When Your Best Friend Is A DREAMer, Your Life Is Changed Forever, Too
This week, Congress will determine the fate of hundreds of thousands of young immigrants who came to the United States as minors, known as DREAMers. In September, the Trump administration announced that it was ending Deferred Action for Childhood Arrivals (DACA), an Obama-era program that allowed young people who entered the country as minors to apply for work visas and receive temporary and renewable protection from deportation.
Both Republicans and Democrats are pushing for a DREAM Act that will make these protections final. Much of the discussion around the potential legislation understandably focuses on DREAMers and their families — they have the most at stake. But what happens to those individuals, many of whom have lived their entire lives in the U.S., will also impact a broader universe of Americans: their classmates, their fellow congregants, and their best friends.
Bustle spoke to six millennial women across the country who, at some point, have confronted the devastating reality that one of their closest friends could be torn away. For them, DACA isn't an abstract acronym; it's their favorite person.
Gosia and Marushka: Just Like Sisters
Growing up in Chicago, Gosia, 26, and Marushka, 25, met at a French after school program. Though they attended different high schools, something drew them together.
"We had to speak in French as much as possible," Marushka recalls. "It was silly awkward. I was asking her really basic questions like, 'Do you like music?'"; Gosia loved music. The two teens went to an indie rock concert at The Subterranean, and have been inseparable since.
"Gosia and I were very good kids. We weren't trying to get in trouble."
As part of the after school program, there was a trip to France that everyone in the class wanted to go on. When Gosia didn't ask to be included, the instructor singled her out "'Are you crazy?' He asked. It was super awkward. I turned bright red," Gosia says. "Everyone was staring at me."
Then, Gosia told Marushka that she was undocumented. Gosia was born in Poland and came to the U.S. on a travel visa when she was 9-years-old. When the visa expired, she was unable to find a more permanent solution.
"It was just a part of her identity," Marushka tells Bustle. But because of Gosia's status, there was always a shared sense of vulnerability.
"What if we're somewhere and the police come? I have no ID," Gosia explains.
Gosia enrolled at the University of Illinois at Urbana–Champaign; Marushka went to Stanford. The two spoke regularly and reunited annually. On one occasion, when Marushka had a four hour layover in Chicago, the two friends reunited at 2 a.m. and spent four hours together at a diner discussing boys, classes, and the merits of the the Bay Area versus Chicago. When Marushka got married, she considered a destination wedding, but planned her nuptials stateside so that Gosia, her maid of honor, would be able to attend.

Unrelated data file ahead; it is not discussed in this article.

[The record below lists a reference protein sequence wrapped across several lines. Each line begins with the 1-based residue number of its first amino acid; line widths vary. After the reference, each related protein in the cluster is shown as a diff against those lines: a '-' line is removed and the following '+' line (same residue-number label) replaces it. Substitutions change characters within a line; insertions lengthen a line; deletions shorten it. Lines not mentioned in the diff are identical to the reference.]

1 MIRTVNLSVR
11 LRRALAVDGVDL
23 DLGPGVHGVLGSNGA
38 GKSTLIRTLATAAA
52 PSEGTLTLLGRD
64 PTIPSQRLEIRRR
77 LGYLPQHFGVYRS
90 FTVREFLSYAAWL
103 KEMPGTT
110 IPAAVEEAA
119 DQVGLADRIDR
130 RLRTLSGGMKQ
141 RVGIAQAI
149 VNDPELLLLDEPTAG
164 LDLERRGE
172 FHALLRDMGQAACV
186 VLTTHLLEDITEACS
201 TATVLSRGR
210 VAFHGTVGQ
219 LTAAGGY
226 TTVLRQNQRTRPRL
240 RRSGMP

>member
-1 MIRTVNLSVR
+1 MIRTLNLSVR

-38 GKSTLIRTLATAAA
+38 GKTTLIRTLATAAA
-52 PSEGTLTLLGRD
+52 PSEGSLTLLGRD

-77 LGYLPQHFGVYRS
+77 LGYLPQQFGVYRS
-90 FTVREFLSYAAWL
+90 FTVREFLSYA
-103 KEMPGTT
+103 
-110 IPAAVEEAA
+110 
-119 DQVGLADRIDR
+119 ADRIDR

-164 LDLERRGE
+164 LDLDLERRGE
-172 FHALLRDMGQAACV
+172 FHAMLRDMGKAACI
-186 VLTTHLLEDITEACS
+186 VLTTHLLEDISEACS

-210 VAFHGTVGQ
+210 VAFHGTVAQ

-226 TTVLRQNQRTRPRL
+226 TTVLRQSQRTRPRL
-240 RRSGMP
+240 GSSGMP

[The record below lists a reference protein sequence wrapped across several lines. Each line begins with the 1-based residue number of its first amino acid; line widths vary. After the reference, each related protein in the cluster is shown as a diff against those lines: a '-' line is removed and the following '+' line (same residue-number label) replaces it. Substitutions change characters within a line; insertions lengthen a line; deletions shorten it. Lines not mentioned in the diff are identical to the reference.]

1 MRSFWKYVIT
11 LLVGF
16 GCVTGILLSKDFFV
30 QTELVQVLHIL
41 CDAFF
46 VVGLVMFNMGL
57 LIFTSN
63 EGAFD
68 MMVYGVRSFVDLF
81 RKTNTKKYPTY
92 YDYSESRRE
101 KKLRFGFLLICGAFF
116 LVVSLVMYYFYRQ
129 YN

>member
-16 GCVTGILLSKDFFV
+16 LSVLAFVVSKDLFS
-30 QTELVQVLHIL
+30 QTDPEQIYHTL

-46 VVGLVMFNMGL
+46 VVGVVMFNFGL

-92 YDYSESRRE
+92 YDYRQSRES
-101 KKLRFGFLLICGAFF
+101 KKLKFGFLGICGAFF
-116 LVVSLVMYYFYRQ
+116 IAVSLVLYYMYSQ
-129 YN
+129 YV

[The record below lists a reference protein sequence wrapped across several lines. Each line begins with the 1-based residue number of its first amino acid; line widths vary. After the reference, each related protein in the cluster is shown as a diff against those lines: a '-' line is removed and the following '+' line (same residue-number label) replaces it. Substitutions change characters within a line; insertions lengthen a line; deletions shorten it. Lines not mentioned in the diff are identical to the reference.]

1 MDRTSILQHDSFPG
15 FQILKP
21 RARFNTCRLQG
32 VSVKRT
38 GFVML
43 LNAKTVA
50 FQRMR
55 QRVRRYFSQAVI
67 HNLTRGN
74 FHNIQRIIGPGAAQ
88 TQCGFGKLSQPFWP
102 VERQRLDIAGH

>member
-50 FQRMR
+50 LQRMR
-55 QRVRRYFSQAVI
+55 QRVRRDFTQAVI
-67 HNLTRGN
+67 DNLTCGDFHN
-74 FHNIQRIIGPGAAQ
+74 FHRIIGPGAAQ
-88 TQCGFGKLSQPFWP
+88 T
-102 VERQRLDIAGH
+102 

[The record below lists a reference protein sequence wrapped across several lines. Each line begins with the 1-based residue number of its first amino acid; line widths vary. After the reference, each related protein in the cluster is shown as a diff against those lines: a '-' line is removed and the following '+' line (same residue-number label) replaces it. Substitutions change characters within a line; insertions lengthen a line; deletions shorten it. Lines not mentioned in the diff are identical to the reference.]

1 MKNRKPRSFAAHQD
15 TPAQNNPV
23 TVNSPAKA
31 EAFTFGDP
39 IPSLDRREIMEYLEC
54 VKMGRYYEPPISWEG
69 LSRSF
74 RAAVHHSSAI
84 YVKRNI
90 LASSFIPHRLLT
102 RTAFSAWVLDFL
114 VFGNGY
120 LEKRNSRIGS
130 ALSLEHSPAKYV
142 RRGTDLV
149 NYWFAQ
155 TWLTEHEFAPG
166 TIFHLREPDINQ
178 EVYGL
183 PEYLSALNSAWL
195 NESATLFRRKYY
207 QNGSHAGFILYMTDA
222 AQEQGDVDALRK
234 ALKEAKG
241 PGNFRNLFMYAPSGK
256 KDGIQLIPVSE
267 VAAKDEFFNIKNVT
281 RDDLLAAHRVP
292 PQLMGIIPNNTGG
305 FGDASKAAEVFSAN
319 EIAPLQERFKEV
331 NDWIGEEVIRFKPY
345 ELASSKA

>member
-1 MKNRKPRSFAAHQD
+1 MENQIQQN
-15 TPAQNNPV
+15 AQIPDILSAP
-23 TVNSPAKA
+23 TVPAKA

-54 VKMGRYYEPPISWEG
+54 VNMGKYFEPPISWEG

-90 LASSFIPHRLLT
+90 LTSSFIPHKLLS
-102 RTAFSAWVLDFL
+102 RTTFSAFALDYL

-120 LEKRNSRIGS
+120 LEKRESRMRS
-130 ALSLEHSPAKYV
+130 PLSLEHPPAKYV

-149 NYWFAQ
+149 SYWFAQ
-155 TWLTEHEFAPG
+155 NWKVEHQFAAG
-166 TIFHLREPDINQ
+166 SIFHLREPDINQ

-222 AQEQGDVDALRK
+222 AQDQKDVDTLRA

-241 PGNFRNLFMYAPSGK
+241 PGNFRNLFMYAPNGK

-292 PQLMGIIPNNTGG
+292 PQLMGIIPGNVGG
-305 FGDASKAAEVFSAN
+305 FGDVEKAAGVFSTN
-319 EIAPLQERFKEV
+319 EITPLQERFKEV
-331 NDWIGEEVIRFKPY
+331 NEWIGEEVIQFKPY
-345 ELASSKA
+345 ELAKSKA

"Gosia and I were very good kids. We weren't trying to get in trouble," Marushka tells Bustle. "But you still have that fear lingering in the back of your mind."
Katie, Ali, Leezia & Maria: Climbing The Career Ladder
That's a fear that Katie, 26, and Ali, 26, share for their friends Leezia, 28, and Maria, 24. The four women all moved to D.C. at the same time to work for FWD.us, an organization dedicated to promoting immigration reform.
"We all had no friends, together," Katie says with a laugh. Working side by side, the four colleagues quickly became four close friends.
But Ali and Katie are both U.S. citizens. Maria and Leezia are both DACA recipients, from Peru and Canada respectively. For the entirety of their friendship, these four women's lives have existed on nearly parallel paths. Outside of the office, their schedules are full of activities: ice skating, museum exhibits, home-cooked meals. Inside the office, they are building their careers, working overtime, and processing a profoundly personal issue through their roles as organizers and advocates.
"This is your friends being taken from you."
But without a long term plan for DREAMers, they all know that those parallel paths could split at any moment.
"Living in this space and working in this space, it's very emotionally taxing," Maria says.
It's difficult to talk about the what-ifs: What if Congress fails to act, and Maria or Leezia lose their work permits and driver's licenses? What if they are detained? Even worse, deported?
"We've all had friends who have moved. You lose touch. You don't talk anymore. This isn't that," Ali tells Bustle. "This is your friends being taken from you."
"I can fight for them and they can fight for themselves, but there's a limit to what we can do."
Most of the women refuse to think about it; Leezia simply cannot. "I've gotten so used to doing things in a way that is so short term," she says. "It's hard for me to imagine anything beyond May 4," the day her DACA is set to expire.
This week, Congress returns to negotiations as comments from Trump (that are still being contested) threaten to derail the progress that had been made. Headlines warn of dimming hope for a bipartisan deal and reporters are analyzing the political consequences for lawmakers.
But for these DREAMers and their friends, inaction is not an option.
"I can fight for them and they can fight for themselves, but there's a limit to what we can do. I can't supplement the income that they're going to lose," Katie tells Bustle. "I can't keep them safe from deportation."